Redemption and Kino Lorber release one of Mario Bava’s lesser known efforts on Blu-Ray
|Director :||Mario Bava|
|Starring:||Dagmar Lassander, Jesús Puente, Laura Betti, Stephen Forsyth|
|Video codec:||MPEG-4 AVC|
Bava, like all directors, has had some forgivable mis-steps in his career. Nothing too severe to die-hard fans, but he’s had a couple of his “lesser” projects lampooned on “Mystery Science Theater 3000,” if that says anything. Some movies, for one reason or another, just don’t turn out the way a director might have intended and can disappoint a fan base or simply split an audience down the middle.
Then there are films like Hatchet for the Honeymoon (1970), which were misunderstood, under-appreciated, and now, decades after their initial release, have become more relevant to the genre than ever before. Kino Lorber and Redemption Films have teamed up to give a new generation a chance to experience one of Bava’s more polarizing efforts – a clever, stylish, supernatural giallo with a dark-humored twist.
Stephen Forsyth stars as John Harrington, a handsome, wealthy, bridal shop owner who seems to have it all: a huge mansion, money to burn, a tranquil floral hobby, and a job that consists of being swarmed by the beautiful women in various bridal gowns (and honeymoon-themed lingerie) that model for his catalogues.
But under the calm veneer is a sexually-frustrated husband married to a vicious shrew (played with the perfect amount of venom by Laura Betti), who hates every moment he has to spend at home with her – namely during her frequent séances to contact her long-dead previous husband.
He is also a cleaver-wielding psychopath with a murderous fetish for the women wearing his bridal designs. He doesn’t understand the bridal angle, but he knows that it’s connected to a repressed childhood trauma. And, with every murder, he seems to open the door to this hidden corner of his psyche a little wider.
Hatchet for the Honeymoon sometimes drifts between eerie, tension-filled, giallo-style horror, Hitchcock-like gallows humor, and Rod Serling’s ironic epiphanies, but Bava finds a balance between all of this; much of the film is very casual in style, so the disparate genre elements never feel out of place when the tone of the film shifts.
I was disappointed to learn that Stephen Forsyth left his acting career behind after this film, as he gives a wonderfully chilling performance as John Harrington, our debonair bridal slayer. He is wholly convincing as a killer with an unaffected, icy stare; to him, killing is as mundane as grocery shopping. It’s incredibly easy to see how his performance could inspire modern characters like American Psycho’s Patrick Bateman, or Dexter Morgan.
Just like their transfer of Black Sunday, Kino hasn’t digitally tinkered with Hatchet for the Honeymoon outside of the 1080p/AVC-encoded remastering from the 35mm negative – there are no edge enhancements nor filtering of any kind. Considering the film’s age, the few scratches and hairs that appear here and there are barely noticeable, and the generally warm color pallet is crisp and pleasing, with film grain nicely intact. For a film that uses shadows and color so effectively, the HD transfer of the 1.78:1 widescreen presentation does it full justice, and this Blu-ray release is certainly an upgrade from previous releases.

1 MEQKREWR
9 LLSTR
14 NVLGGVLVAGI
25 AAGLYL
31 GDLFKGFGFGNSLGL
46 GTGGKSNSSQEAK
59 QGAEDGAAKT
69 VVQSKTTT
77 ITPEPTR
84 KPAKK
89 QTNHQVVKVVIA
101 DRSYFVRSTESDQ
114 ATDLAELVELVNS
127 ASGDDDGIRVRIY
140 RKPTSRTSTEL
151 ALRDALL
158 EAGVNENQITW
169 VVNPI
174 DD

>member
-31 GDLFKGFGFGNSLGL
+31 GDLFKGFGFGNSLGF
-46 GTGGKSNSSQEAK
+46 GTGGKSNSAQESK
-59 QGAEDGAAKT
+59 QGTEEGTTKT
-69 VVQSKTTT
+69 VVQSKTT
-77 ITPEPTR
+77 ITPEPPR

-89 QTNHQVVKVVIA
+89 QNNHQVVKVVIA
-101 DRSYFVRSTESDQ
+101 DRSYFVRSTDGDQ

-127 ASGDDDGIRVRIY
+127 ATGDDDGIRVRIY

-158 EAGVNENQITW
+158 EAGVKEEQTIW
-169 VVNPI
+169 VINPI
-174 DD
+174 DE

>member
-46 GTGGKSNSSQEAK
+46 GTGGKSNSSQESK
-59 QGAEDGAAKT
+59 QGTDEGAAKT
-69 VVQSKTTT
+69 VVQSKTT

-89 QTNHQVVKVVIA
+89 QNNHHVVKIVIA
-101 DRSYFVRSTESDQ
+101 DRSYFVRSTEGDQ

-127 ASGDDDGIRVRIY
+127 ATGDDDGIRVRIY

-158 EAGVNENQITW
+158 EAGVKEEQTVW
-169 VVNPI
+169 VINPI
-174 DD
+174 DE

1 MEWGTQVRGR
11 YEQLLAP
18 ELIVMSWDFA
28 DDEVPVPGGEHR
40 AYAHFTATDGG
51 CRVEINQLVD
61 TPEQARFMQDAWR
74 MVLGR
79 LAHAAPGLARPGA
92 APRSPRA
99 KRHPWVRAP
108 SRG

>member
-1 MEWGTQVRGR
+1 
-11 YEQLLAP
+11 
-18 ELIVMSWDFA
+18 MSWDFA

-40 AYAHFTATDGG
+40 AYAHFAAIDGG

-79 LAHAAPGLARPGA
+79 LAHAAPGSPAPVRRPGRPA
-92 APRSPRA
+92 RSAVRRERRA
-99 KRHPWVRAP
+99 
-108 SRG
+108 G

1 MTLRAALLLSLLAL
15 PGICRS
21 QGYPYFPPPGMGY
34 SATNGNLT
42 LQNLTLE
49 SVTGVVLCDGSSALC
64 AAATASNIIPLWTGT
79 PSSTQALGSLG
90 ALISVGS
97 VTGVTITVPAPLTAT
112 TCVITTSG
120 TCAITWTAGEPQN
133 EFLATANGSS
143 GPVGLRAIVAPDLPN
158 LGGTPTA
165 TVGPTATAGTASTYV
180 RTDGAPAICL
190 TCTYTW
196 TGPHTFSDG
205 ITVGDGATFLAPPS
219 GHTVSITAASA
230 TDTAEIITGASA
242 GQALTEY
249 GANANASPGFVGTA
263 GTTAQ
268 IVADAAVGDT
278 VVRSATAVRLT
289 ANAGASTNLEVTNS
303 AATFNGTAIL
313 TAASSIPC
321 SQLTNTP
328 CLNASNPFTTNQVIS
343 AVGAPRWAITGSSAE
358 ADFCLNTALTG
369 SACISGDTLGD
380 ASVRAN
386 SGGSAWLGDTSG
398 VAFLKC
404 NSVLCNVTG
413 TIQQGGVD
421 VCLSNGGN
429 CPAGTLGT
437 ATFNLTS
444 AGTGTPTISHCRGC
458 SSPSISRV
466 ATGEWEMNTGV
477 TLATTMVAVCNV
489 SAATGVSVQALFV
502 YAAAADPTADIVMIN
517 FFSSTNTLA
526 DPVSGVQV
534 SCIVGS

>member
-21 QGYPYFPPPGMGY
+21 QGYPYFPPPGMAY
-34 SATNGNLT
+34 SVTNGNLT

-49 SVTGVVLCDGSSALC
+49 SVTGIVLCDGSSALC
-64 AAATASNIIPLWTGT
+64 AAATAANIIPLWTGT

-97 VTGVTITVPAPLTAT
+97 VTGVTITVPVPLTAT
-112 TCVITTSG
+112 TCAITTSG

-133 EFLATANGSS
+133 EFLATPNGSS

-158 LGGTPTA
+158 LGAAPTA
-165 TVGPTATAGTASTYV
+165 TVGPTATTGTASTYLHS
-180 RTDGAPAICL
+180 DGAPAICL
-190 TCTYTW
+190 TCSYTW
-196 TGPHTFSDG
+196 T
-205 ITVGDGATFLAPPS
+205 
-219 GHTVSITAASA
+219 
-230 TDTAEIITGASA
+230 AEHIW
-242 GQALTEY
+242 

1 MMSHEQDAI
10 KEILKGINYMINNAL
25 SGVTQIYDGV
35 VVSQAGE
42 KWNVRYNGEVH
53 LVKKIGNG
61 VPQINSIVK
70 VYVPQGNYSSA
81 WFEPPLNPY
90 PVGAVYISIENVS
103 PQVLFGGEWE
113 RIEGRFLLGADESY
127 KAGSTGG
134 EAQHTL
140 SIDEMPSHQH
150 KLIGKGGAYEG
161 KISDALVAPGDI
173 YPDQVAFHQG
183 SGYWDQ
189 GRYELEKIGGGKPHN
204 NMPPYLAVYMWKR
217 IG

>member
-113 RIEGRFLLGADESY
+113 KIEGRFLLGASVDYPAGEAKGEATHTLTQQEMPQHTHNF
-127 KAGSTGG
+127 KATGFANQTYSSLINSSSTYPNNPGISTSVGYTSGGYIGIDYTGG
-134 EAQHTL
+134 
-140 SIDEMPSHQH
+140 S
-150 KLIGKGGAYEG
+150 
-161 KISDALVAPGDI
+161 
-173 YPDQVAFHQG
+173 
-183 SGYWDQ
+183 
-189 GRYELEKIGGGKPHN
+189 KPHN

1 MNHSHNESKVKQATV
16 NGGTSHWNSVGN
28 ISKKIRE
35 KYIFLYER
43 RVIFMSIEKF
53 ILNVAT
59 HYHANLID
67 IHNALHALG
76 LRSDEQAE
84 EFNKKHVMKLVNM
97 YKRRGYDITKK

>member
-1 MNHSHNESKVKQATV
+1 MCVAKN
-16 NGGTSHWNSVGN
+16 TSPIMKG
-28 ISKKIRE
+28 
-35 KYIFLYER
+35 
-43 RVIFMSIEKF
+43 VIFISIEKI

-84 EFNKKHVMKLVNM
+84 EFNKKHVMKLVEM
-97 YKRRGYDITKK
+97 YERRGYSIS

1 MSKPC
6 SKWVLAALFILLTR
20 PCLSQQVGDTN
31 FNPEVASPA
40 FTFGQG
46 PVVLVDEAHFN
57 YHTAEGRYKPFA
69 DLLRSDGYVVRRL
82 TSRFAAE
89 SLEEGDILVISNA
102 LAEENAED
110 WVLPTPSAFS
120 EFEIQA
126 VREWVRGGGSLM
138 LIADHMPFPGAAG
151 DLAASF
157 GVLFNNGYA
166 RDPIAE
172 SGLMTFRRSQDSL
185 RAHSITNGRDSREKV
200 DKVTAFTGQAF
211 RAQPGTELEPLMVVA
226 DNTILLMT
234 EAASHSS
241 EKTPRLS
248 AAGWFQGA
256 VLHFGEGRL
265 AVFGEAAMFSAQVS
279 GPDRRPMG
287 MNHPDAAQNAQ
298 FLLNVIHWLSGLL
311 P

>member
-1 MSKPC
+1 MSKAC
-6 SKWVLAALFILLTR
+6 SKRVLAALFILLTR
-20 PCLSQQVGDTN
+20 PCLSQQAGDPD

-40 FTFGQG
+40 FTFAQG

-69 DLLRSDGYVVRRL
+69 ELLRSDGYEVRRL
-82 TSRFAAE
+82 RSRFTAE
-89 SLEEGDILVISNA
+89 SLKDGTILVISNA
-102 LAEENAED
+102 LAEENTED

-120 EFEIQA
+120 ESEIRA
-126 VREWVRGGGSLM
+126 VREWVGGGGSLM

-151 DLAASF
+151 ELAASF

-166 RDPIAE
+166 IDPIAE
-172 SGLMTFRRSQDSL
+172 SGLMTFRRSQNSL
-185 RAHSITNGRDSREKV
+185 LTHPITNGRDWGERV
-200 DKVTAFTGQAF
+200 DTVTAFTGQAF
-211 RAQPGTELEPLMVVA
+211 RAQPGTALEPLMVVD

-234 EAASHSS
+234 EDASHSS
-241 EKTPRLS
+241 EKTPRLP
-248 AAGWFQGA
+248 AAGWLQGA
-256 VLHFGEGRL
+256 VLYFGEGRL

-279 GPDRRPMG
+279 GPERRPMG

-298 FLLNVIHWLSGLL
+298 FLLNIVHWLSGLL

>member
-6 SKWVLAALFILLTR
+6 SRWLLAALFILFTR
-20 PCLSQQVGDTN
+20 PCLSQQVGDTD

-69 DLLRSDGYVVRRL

The uncompressed linear 2.0 track is pretty weathered. There are a lot of pops and, in the quieter scenes, the tape hiss is pretty high. As it’s a dubbed English soundtrack, the dialogue isn’t just clear but at times rather loud and intrusive. That’s to be expected, but the overall track isn’t nearly as good as some of Kino/Redemption’s other releases. The score, by Sante Maria Romitelli, is really neat though. There are also no subtitle options available for those who might have wanted them.
At this point, any studio releasing a Bava film would be remiss not to get Video Watchdog editor and Bava film expert Tim Lucas involved; thus, the Audio Commentary provided for this release is expected and welcome. As usual, it’s chock-full of information about the film’s production, its themes, and Bava’s craft.
Also present are Trailers for Hatchet for the Honeymoon as well as various other Bava films, including: Black Sunday, Baron Blood, Lisa and the Devil and The House of Exorcism.
The only item not included from the Image Entertainment release is the photo gallery. Also of note, Anchor Bay’s UK release had included an hour-long documentary on Mario Bava titled “Maestro of the Macabre,” which was released as a stand-alone DVD back in 2001, here in the states, but this has since been discontinued.
While it might not have sunk-in with audiences and critics at the time of its release, Hatchet for the Honeymoon will likely be far more appreciated by today’s audiences, who are a little more used to the themes and plot turns at play here. Yes, many of the more Freudian elements have become cliché (after Psycho and its many imitators, anything regarding maternal psychology quickly became old hat), but fans of Bava aren’t going to mind one bit. Bava handles even those elements smoothly and amusingly enough that you barely notice, or care, that you may have seen it all before.
by Jason Marsiglia